Roses, chocolate, jewelry not as meaningful as simple gestures

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Valentine’s Day doesn’t automatically mean buying an expensive, expertly-phrased Hallmark card, some overpriced gift (probably involving chocolate), or an expensive dinner at a restaurant with a whole bunch of couples doing the exact same thing.

If you want to show your significant other exactly how much they mean to you this Valentine’s Day, why not plan a special, unique day for you both to enjoy?

You can tell him or her exactly why you fell in love without the roses, jewelry or chocolate, and you might find that simple, heartfelt gestures are often more meaningful and romantic, especially when they’re not over-the-top extravagant and mushy.

You may spend a lot of time with your significant other, and even say “I love you,” but does that person know exactly what they mean to you, or what, specifically, you love and appreciate about him or her?

Instead of simply settling for a generic Valentine’s card with a few terribly sappy lines about love, try your hand at a homemade card.

Make a list of reasons why you love that special person and include anything from little, endearing quirks to how that person has changed your life for the better. It doesn’t have to be anything breathtakingly romantic; just be honest.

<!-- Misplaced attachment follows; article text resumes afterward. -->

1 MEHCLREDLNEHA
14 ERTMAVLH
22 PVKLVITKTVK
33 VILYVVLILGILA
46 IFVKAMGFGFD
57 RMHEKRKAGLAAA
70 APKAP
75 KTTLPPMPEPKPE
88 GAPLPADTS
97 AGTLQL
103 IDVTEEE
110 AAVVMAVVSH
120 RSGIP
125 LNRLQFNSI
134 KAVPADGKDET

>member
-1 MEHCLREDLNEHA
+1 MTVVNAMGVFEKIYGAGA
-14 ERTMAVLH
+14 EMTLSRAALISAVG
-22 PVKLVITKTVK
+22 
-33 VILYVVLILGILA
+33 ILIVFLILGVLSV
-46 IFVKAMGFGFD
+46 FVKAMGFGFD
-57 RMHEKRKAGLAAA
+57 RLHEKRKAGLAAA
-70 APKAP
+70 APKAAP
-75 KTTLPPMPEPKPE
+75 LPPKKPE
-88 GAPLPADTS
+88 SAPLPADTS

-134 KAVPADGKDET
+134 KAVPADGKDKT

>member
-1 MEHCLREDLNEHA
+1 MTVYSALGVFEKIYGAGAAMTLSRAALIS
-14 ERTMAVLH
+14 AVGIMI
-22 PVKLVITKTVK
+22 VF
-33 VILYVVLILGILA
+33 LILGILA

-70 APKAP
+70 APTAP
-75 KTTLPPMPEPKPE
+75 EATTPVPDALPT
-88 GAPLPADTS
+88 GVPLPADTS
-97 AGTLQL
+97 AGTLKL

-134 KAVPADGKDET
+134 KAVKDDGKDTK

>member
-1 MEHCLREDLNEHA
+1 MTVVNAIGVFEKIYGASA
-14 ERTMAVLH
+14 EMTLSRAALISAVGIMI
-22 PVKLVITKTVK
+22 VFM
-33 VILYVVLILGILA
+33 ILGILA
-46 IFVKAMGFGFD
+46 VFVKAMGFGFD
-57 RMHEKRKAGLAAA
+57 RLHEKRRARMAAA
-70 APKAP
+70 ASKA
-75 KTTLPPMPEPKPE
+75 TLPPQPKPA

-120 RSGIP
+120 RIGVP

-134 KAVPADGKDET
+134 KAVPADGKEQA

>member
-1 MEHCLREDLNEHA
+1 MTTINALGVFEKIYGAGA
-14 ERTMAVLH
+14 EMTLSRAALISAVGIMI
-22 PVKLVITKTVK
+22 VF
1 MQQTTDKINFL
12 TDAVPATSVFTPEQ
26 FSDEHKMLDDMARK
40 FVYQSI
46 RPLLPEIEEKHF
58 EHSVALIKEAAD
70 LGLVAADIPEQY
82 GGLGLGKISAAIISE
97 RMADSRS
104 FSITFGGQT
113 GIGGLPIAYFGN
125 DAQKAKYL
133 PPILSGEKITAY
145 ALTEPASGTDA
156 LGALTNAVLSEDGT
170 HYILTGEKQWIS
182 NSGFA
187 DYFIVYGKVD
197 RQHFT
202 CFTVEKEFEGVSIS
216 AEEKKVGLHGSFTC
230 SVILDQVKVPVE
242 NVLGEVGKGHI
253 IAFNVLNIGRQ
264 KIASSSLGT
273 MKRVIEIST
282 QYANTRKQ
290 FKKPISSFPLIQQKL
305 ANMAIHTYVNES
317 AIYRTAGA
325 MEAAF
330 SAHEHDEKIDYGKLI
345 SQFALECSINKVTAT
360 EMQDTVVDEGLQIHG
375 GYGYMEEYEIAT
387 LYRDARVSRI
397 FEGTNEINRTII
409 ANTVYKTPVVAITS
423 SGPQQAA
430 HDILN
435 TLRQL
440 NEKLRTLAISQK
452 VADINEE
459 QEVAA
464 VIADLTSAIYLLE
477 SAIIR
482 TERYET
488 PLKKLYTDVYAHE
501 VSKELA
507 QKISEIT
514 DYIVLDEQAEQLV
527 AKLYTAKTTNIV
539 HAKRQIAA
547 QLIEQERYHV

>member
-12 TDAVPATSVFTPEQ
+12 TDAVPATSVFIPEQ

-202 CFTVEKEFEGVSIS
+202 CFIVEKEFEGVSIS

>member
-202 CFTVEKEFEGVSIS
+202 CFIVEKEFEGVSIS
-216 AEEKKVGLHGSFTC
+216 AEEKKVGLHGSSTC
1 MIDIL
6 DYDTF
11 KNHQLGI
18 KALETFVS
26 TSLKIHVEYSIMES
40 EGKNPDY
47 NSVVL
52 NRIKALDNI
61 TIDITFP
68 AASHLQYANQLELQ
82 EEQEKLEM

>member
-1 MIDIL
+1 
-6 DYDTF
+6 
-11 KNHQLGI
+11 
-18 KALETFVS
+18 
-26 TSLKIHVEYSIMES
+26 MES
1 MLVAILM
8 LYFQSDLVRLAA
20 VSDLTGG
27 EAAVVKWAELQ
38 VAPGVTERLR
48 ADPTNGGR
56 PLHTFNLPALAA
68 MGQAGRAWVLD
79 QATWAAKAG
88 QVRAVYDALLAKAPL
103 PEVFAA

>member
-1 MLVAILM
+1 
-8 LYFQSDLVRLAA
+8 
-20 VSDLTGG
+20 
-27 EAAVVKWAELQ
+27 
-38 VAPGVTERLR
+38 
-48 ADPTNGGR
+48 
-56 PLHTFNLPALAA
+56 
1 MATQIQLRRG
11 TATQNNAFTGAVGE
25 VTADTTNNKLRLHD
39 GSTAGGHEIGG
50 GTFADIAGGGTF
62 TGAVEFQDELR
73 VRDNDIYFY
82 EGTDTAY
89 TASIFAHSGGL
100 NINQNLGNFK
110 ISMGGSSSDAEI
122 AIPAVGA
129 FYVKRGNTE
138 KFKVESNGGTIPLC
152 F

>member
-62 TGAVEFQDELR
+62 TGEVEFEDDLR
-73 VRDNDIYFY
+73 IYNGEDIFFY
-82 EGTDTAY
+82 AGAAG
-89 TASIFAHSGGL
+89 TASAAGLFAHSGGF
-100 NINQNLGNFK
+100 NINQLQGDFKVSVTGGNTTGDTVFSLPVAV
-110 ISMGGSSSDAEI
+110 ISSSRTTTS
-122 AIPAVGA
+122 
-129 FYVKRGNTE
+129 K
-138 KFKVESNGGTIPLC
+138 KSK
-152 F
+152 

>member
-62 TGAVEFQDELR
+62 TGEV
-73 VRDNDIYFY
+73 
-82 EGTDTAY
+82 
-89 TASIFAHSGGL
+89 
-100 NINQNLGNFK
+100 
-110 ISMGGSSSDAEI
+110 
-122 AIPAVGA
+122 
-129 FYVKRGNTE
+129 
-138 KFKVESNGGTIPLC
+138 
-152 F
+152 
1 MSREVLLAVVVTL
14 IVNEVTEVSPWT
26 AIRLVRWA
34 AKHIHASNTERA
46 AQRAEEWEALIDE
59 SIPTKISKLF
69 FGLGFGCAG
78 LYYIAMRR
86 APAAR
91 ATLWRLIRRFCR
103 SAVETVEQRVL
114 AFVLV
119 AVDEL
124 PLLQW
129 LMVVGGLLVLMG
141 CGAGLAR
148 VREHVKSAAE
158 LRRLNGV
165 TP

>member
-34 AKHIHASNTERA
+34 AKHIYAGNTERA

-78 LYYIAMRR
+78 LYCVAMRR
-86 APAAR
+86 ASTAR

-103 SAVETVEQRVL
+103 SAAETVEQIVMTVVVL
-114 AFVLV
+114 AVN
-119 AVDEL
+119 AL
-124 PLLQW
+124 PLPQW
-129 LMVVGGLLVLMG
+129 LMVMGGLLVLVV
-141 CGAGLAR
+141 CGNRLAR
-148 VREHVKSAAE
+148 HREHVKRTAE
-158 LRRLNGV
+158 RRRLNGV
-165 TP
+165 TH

Write down all of the reasons in a blank or handmade card, or divide them up and hide notes around your Valentine’s dorm room or apartment as little surprises throughout the day for a heartfelt, personalized message.

If you plan on eating a Valentine’s Day meal with someone, why bother getting all dressed up, driving to a restaurant, waiting and then paying an expensive check?

Plan a meal with your significant other, or make a favorite dish or dessert in advance; everyone loves eating their favorite foods, and if you plan the meal together, you can spend time with one another while experimenting with a new, hopefully successful, recipe.

Eat the meal at your place; you can listen to your favorite music, get seconds if you want and not be bothered by a server’s constant interruptions and the ceaseless chatter of a restaurant dining experience.

Or, if it’s nice enough outside, pack up a cooler and walk, hop in the car or ride your bikes to a nearby park and have a picnic. Bring a blanket to spread everything out on and you’ll be all set. What’s better than good food and good conversation with someone you love, warm sun on your face and beautiful scenery?

It’s fine to make a romantic gesture on Valentine’s Day, but don’t feel any pressure to create a picture-perfect Valentine’s date. Trying to make it all too perfect and movie-romantic is no replacement for planning a simple, fun day with your significant other, doing things you both enjoy.

If romantic gestures are your style, do something with meaning; frame your favorite photo of the two of you, make a CD of special songs, or show up at your significant other’s workplace with their favorite cup of coffee and a snack.

The impact of simple gestures of love and appreciation will mean more and last far longer than that of chocolate and flowers.

Kaylea Pallister is planning on attending graduate school fall 2012. Please send comments to edge@kstatecollegian.com.

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